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Goal

Substitute outliers in a time series by most recent valid data

Problem

The time series (end-of-day stock prices) has several 'uncomfortable' properties:

  • It is non-stationary and can have components of low and high frequency (trends and sudden price moves)
  • There can be missing data for some days, typically single occurrences, but sometimes a whole consecutive segment is missing
  • Some values are erroneous (implausibly high or low i.e. due to misplaced decimal sign). These are the real outliers and don't belong to the series.

There is an additional caveat: The substitution algorithm must not look into the future of the time series since it will be used in a machine learning scenario.

Strategy

What I thought of so far:

  1. Detrending the series. Maybe rolling linear detrending by the last n values. Will still be a problem with very short term moves.
  2. Replacing the missing values by extrapolating the trend identified in (1)
  3. Calculating the z-score and replacing values with z > 6 by extrapolating the trend identified in (1)

As the tags suggest, I will realise this in python / scipy. However I don't have much experience with time series analysis. I have no idea if this is an appropriate approach or if I'm missing something important. Any help is appreciated. Thanks.

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Problem

The time series (end-of-day stock prices) has several 'uncomfortable' properties:

  • It is non-stationary and can have components of low and high frequency (trends and sudden price moves)

These are not outliers though. These are valid signal behaviour.

  • There can be missing data for some days, typically single occurrences, but sometimes a whole consecutive segment is missing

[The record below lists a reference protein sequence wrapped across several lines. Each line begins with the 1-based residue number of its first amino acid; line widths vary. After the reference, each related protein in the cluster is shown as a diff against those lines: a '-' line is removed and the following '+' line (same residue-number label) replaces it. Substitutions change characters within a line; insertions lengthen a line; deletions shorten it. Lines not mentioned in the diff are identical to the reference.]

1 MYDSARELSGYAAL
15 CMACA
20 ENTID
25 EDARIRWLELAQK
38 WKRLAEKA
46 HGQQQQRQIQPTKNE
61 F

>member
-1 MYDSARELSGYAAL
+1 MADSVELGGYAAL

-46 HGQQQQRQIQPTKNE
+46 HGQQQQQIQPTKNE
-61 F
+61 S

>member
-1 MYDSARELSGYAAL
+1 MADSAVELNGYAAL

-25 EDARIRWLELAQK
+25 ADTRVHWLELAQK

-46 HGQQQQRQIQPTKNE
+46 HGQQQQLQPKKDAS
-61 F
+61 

• Some values are erroneous (implausibly high or low i.e. due to misplaced decimal sign). These are the real outliers and don't belong to the series.

To reduce the effect of implausibly high or low values you can use a rolling median filter at a suitable time scale (e.g. depending on your sampling frequency, you might want to get the median of a day's transactions).

Missing data is a more challenging problem. A few missing values might be "patched" with some interpolation scheme but if you have almost a day's worth transactions missing, it is probably better to break the analysis into segments too. Otherwise, you would be assuming a lot for a part of the signal that you don't really know what happened in reality.

Hope this helps.

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  • $\begingroup$ Thanks for your answer. The problem with the median filter is that it will require future data of a given point in time. That mustn't happen. I previously didn't make that point clear in my question and just edited it. $\endgroup$ – ascripter Feb 16 '18 at 11:02
  • $\begingroup$ @ascripter How does the median filter requires future data? Do you mean that you require an online algorithm? $\endgroup$ – A_A Feb 16 '18 at 11:16
  • $\begingroup$ Not exactly an online algorithm, but if a train a learner on a median filtered time series, each timestep t will implicitly contain data in the interval [t-x,t+x], x being half the filter width. However the interval (t,t+x] won't be availabe later in a prediction scenario. $\endgroup$ – ascripter Feb 16 '18 at 11:22
  • $\begingroup$ @ascripter that's beside the point and probably also good to appear in your question. Your ML algorithm would learn relationships between samples. The suitability of the median MIGHT be questionable, depending on its effect on the sequence but NOT for the reason you mention. You might want to have a look at this for a similar example where the "future" doesn't matter. $\endgroup$ – A_A Feb 16 '18 at 11:26
  • $\begingroup$ The effect on the signal might be a problem and distort the model's prediction accuracy, that's what I tried to convey. But ARMA or ARIMA could indeed serve for outlier detection. I'll look deeper into that. $\endgroup$ – ascripter Feb 16 '18 at 13:18

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